What kind of marketing plan will be implemented to make more people aware of what iGolf is all about, and how much money is being spent in this promotional effort?
Understanding a large proportion of the iGolf golfers will be a group of people we have probably never spoken with before. As such, the marketing strategy behind iGolf needs to be multi-channel to allow us to connect with this new audience. Our EG team designed a marketing plan that incorporates all communication channels, with a focus on digital given the nature of the platform. This includes a microsite which acts as a hub for our content, dedicated iGolf social media channels, email communications, content development and digital materials, all of which aim to educate and excite golfers about the benefits of iGolf.
An aspirational goal of the marketing strategy is to foster the iGolf community, as we firmly believe that as this initiative grows, subscribers will create and build a communal spirit. In terms of the budget, we’ve taken a thorough look at what will allow us to reach the audience we’re looking to connect with through this platform, while of course ensuring that it isn’t detrimental to any of the other projects we’re currently running. It’s also important to note that any surplus funds generated through iGolf will be re-invested supporting golfers and golf clubs at every level.
How much will it cost non-affiliated players to join iGolf and will such costs be sustained for a period of time or will they be subject to annual increases?
The cost for an iGolf subscription is £40 for a year. We feel this is an appropriate level and provides great benefits at a fairly low cost. At this stage, we don’t have any plans to adjust this. Included as part of the subscription is £10 million worth of personal liability insurance, which underlines our strong commitment to protecting everyone who plays the game.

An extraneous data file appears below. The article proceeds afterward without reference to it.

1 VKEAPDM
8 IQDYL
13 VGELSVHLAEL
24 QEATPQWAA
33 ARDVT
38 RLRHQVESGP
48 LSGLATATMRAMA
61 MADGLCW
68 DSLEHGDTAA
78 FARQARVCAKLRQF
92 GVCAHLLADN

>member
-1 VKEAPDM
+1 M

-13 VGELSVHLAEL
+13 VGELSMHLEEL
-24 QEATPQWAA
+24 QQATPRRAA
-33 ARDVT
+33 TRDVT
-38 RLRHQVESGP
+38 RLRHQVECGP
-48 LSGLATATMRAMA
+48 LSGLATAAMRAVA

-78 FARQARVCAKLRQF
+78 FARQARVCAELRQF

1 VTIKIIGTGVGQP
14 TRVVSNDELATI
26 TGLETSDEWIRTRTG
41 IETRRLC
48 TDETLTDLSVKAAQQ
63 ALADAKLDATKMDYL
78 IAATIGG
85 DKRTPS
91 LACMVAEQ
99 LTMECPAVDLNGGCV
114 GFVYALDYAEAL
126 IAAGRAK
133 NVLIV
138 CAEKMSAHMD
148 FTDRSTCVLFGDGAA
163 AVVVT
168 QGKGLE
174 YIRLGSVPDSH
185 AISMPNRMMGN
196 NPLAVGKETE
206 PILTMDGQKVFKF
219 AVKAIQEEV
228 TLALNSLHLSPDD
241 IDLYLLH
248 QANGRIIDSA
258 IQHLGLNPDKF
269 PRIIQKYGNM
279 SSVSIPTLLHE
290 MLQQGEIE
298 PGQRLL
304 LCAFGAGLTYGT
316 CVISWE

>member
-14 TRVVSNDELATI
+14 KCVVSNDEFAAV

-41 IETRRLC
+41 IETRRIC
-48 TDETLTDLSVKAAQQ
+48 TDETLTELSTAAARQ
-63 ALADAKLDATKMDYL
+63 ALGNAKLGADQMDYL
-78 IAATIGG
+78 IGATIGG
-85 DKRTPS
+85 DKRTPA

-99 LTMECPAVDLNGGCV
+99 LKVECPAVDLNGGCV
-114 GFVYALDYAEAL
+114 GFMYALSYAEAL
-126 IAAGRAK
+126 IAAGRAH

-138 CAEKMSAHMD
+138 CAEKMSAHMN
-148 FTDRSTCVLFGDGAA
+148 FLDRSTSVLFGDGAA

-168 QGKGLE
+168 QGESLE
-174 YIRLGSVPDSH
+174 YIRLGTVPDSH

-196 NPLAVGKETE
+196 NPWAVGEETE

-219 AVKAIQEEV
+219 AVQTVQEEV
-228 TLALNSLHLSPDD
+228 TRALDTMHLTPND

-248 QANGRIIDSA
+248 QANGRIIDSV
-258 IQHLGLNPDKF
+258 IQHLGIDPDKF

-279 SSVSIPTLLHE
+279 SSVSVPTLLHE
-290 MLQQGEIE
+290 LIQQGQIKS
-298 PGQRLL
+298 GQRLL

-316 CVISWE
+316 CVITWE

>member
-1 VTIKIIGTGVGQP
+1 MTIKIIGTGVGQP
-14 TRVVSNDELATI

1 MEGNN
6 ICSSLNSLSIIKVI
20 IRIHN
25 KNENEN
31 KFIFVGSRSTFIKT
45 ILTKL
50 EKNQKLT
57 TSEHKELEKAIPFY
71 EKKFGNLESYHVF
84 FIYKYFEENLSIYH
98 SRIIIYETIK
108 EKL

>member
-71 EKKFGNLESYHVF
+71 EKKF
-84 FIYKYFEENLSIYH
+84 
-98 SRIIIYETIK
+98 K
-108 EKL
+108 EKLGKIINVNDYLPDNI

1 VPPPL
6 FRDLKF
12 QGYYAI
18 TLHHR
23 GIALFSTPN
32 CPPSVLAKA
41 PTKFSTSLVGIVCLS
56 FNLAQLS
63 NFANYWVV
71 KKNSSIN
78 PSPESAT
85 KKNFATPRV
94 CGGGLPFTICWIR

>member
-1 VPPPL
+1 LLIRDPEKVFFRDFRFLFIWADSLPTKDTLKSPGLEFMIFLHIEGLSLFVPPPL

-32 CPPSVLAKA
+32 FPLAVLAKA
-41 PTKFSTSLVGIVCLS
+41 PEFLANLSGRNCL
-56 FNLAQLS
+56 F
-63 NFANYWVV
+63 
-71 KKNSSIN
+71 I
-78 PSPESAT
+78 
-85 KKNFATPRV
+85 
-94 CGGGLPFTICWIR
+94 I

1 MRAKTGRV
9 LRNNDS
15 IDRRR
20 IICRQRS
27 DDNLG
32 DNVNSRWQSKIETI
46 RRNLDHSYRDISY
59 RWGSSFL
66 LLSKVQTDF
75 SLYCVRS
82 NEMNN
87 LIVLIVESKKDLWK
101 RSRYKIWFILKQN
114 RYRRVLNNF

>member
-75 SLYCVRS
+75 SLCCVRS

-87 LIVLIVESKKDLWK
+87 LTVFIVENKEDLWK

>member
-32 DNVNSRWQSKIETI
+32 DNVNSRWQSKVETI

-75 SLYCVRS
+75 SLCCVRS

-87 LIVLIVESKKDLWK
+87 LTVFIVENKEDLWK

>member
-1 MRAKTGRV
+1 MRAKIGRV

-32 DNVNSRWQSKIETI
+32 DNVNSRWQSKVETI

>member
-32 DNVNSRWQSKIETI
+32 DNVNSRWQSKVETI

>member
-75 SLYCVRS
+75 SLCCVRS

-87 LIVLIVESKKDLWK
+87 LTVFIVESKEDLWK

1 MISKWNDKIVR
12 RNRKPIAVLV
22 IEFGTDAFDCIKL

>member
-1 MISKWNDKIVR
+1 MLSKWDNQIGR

What role do you see for the R&A and other active golf groups throughout the UK in this effort and have they been briefed on what your plans are and how this effort will work?
As the overarching governing body of the game, together with the USGA, The R&A are very much involved in what we do. In fact, our independent golfer platform offering was born out of conversations I had with Martin Slumbers, chief executive of The R&A. One of their core strategies in 2021 is to promote greater enjoyment for all that play the sport by enabling as many golfers as possible - members and independent golfers - to establish and maintain a handicap. It’s actually part of a wider strategy that is developing rapidly in the world of golf. It involves not only The R&A, but also the USGA and many other national associations, including those in other parts of the UK, whose aim is to connect with and further inspire an already avid group of golfers.
Therefore, national associations, such as ourselves, were offered the chance to take a lead. And this is exactly what we’ve done with our iGolf offering. The R&A is fully supportive and aware of our ambitions for iGolf, but also keen to see us succeed to make golf across England more inclusive.
The major golf organisations are all seeking ways to attract new players - most especially among Millennials, women and minorities. If you were advising them what would you recommend?